Our maagal consisted of a flashback—a trust walk similar to what we did at our first Shabbaton. Our junior counselors led us outside the Bedouin tents we were visiting and the screeching and guitar-playing of the other youth groups slowly faded away. We walked blindfolded, hand in hand, into the desert, not knowing who was in front or behind. A sense of calm settled in the silence as we were separated and sat down. When we were instructed to take off our blindfolds, the most spectacular night sky greeted us. Free from city lights and sounds, the desert welcomed us with a breadth of stars that I had never seen before. The layered sand dunes melted into the starry sky, which was full of shooting stars, supernovas, planets, and far away galaxies. The shadows of the twenty Boston Diller figures cast by the Bedouins’ lights literally made us a part of the land of Israel. As I looked into the vast expanse of stars, each one with its own place in the sky, my thoughts on what it means to be a Jew became clear. Each Jew, no matter how bright he shines, has a special place in the sky that forms the Jewish nation. I finally had my “Israel moment”—the one that I never thought I would have, the one that I had learned to live without.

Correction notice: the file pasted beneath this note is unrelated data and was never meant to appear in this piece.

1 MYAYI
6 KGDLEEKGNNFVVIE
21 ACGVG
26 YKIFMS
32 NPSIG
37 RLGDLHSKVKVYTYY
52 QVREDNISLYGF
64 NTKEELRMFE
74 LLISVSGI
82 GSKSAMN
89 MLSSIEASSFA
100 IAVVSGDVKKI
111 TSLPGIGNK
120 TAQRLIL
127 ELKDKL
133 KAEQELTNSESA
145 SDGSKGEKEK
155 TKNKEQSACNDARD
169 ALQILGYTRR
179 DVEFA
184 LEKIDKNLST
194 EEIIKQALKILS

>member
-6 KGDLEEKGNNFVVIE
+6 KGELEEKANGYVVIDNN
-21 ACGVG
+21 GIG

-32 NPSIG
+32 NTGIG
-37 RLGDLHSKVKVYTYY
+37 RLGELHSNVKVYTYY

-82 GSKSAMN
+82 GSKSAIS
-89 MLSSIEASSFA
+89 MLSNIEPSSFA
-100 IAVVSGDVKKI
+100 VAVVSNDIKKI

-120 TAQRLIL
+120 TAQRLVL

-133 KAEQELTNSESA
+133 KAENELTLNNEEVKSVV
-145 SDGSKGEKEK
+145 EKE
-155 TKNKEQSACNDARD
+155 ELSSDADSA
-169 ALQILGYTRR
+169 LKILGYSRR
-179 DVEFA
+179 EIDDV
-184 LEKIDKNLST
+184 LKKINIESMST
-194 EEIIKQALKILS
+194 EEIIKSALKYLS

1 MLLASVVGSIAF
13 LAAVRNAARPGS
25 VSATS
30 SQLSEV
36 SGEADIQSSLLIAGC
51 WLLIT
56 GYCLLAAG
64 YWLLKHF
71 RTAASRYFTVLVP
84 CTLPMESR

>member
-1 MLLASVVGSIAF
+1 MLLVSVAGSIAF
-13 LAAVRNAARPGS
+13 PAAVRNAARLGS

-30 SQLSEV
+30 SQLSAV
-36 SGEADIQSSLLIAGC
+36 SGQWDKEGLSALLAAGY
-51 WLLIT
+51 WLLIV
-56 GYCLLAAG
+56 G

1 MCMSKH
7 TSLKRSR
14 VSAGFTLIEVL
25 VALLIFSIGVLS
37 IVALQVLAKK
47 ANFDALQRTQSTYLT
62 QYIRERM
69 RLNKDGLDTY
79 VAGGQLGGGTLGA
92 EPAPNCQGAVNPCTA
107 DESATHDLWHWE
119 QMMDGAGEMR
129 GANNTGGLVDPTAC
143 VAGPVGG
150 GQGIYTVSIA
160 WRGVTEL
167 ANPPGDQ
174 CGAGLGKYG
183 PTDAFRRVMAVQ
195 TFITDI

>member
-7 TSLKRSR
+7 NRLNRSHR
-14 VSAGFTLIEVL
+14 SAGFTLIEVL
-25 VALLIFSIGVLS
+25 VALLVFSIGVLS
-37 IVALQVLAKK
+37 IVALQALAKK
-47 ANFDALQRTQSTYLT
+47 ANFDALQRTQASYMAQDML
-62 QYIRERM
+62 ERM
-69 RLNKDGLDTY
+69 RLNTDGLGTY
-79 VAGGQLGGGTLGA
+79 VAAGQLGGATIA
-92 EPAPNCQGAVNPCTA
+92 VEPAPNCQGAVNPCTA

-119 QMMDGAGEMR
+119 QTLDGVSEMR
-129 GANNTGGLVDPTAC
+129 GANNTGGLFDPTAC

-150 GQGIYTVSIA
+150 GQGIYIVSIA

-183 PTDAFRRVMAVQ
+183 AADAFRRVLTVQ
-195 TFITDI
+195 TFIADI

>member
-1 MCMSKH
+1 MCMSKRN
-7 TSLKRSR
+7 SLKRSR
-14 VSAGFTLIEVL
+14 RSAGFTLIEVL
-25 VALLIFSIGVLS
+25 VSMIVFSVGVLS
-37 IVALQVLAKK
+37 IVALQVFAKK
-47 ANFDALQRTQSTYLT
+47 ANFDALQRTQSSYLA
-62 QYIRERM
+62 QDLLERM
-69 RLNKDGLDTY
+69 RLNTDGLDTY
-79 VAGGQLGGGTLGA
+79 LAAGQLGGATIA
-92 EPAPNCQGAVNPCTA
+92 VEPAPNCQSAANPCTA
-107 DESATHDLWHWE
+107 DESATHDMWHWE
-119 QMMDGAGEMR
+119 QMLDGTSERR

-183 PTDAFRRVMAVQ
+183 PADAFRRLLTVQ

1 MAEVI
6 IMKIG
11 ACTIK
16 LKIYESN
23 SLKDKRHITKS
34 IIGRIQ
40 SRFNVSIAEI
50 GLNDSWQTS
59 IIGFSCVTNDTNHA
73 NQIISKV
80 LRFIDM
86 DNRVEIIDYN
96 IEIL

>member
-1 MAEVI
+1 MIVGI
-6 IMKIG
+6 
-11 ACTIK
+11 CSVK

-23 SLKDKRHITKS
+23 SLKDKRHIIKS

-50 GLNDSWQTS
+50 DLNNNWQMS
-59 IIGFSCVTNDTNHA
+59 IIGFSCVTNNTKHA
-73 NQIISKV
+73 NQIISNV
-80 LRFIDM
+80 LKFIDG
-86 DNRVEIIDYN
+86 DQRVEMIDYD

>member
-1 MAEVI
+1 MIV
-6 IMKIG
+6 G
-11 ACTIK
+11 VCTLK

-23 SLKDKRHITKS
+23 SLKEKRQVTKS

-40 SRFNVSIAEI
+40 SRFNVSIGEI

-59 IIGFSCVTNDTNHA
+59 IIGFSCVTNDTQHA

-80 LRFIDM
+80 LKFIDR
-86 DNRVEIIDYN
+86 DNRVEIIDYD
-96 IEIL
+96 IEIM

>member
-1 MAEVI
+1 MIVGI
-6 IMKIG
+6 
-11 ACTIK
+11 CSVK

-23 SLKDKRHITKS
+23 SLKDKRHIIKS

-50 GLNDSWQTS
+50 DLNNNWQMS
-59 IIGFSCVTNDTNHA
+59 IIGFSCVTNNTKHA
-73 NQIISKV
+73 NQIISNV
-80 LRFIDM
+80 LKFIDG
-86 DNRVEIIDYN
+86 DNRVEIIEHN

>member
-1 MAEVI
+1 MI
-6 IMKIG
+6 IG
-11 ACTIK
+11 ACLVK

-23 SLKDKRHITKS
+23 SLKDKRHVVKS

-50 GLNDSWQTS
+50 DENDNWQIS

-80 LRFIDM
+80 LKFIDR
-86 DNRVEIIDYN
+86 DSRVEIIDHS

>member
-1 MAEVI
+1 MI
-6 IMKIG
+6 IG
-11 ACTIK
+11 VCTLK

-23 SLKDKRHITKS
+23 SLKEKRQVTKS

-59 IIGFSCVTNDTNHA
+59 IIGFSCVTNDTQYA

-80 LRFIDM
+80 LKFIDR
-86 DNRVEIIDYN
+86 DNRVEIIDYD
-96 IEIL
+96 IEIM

Now that I have had my “moment”, though, I will never forget it. I now feel that I know Israel and that I belong there. Together, the 20 Boston Diller fellows had a “moment” that night that will bond us together with the land of Israel forever. But, in truth, even if you never have an “Israel moment,” it does not mean that you cannot connect with Israel. Such 4 bonding can occur from multiple smaller events over the course of an entire visit, rather than just a single moment. In fact, I found that I felt the strongest connection with Israel immediately after I left and returned to my everyday life.
Three times I have watched the Chassidic men with their Peyos and top hats gather at the back of the EL AL plane for prayer during the flight. Three times I have visited Jerusalem, Tel Aviv, and Haifa. Five times I have said a personal prayer at the Kotel and tucked a tiny folded-up note into the overflowing crevices. Three times I have experienced Israel; yet only once have I had an “Israel moment.”
But that moment—it was beautiful.
Jessica Landon is a fellow in the Boston JCC Diller Teen Fellowship. She is a junior at Newton South High School.